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Editor—Microdeletions in 22q11.2 are associated in 80-90% of cases with DiGeorge syndrome (DGS, MIM 188400) or velocardiofacial syndrome (VCFS, MIM 192430) and occur with an estimated frequency of 1/4000 live births.1 Most deletions are the result of a de novo event, although probably 6-28% of them are familial.2 The phenotype of the patients is mainly characterised by conotruncal heart defect, cleft palate, immune deficiency, neonatal hypocalcaemia, and facial dysmorphism. The number of clinical symptoms varies substantially and their reduced expression can lead to a mild phenotype.3 There does not seem to be a correlation between the presence or the size of a microdeletion and the clinical manifestation of the syndrome. Molecular analyses have shown that most patients have a deletion of about 1.5 or 3 Mb.4 5 The length of the delineated minimal critical region for a DGS/VCFS phenotype, however, is only 480 kb.6 Reports of patients with a DGS/VCFS-like phenotype having a deletion in 10p7 led to the definition of a second critical region, DGSII. However, the incidence of 10p deletions is low in comparison to the rate of microdeletions in 22q.8 9 The high rate of sporadic microdeletions in 22q11.2 provides evidence for frequent meiotic rearrangements as a molecular basis for the development of this structural aberration.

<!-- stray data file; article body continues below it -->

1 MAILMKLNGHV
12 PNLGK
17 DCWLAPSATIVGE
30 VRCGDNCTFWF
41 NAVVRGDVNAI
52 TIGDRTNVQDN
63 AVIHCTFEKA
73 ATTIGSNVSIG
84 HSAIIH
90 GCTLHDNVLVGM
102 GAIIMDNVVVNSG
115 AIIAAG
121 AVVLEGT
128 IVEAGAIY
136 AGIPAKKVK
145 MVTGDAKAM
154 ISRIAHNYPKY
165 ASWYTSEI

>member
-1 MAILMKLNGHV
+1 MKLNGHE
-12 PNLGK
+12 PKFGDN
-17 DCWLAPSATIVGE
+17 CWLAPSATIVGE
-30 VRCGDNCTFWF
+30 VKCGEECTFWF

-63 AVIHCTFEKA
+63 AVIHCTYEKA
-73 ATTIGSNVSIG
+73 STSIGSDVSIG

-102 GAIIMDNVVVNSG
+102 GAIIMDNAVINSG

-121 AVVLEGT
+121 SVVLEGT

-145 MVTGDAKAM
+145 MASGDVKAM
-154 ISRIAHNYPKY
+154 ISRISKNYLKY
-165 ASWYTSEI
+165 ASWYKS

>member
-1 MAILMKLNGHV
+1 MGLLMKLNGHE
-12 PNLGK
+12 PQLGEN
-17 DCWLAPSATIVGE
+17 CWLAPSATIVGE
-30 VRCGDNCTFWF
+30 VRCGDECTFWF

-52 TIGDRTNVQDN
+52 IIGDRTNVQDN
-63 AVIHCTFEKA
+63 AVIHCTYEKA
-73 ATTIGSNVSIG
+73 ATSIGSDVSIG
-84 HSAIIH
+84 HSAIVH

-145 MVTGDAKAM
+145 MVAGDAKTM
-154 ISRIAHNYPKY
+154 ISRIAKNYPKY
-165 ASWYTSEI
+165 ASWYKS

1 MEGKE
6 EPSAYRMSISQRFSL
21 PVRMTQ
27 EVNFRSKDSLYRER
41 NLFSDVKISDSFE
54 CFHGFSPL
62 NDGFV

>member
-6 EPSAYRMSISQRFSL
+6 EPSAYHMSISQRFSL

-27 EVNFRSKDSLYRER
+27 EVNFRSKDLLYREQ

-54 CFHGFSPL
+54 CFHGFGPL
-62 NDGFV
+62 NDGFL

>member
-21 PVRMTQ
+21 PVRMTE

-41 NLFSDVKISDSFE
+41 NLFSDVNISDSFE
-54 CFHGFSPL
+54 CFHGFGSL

In order to ascertain such rearrangements in patients with a 22q11.2 deletion, we performed haplotype analyses on five patients and their unaffected relatives using 11 polymorphic STRP markers from the DGS/VCFS critical region …